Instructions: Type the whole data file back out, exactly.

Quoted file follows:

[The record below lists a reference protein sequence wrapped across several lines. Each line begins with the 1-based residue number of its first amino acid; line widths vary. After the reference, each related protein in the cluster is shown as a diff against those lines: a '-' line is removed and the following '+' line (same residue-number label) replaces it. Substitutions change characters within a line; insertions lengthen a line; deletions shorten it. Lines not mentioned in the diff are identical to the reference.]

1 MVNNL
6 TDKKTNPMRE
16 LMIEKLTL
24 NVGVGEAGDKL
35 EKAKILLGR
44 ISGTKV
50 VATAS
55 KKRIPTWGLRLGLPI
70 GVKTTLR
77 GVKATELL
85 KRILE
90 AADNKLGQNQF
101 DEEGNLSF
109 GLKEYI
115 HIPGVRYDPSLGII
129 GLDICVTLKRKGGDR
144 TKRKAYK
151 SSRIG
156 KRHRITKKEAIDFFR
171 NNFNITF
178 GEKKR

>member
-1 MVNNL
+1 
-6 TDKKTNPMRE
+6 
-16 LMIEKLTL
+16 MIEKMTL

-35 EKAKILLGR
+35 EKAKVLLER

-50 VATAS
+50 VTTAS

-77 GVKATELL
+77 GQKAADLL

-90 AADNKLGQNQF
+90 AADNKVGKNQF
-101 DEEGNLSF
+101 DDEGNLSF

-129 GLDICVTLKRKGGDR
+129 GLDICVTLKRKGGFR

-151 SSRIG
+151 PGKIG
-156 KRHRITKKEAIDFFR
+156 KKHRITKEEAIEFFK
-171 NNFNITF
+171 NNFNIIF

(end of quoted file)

[The record below lists a reference protein sequence wrapped across several lines. Each line begins with the 1-based residue number of its first amino acid; line widths vary. After the reference, each related protein in the cluster is shown as a diff against those lines: a '-' line is removed and the following '+' line (same residue-number label) replaces it. Substitutions change characters within a line; insertions lengthen a line; deletions shorten it. Lines not mentioned in the diff are identical to the reference.]

1 MVNNL
6 TDKKTNPMRE
16 LMIEKLTL
24 NVGVGEAGDKL
35 EKAKILLGR
44 ISGTKV
50 VATAS
55 KKRIPTWGLRLGLPI
70 GVKTTLR
77 GVKATELL
85 KRILE
90 AADNKLGQNQF
101 DEEGNLSF
109 GLKEYI
115 HIPGVRYDPSLGII
129 GLDICVTLKRKGGDR
144 TKRKAYK
151 SSRIG
156 KRHRITKKEAIDFFR
171 NNFNITF
178 GEKKR

>member
-1 MVNNL
+1 
-6 TDKKTNPMRE
+6 
-16 LMIEKLTL
+16 MIEKMTL

-35 EKAKILLGR
+35 EKAKVLLER

-50 VATAS
+50 VTTAS

-77 GVKATELL
+77 GQKAADLL

-90 AADNKLGQNQF
+90 AADNKVGKNQF
-101 DEEGNLSF
+101 DDEGNLSF

-129 GLDICVTLKRKGGDR
+129 GLDICVTLKRKGGFR

-151 SSRIG
+151 PGKIG
-156 KRHRITKKEAIDFFR
+156 KKHRITKEEAIEFFK
-171 NNFNITF
+171 NNFNIIF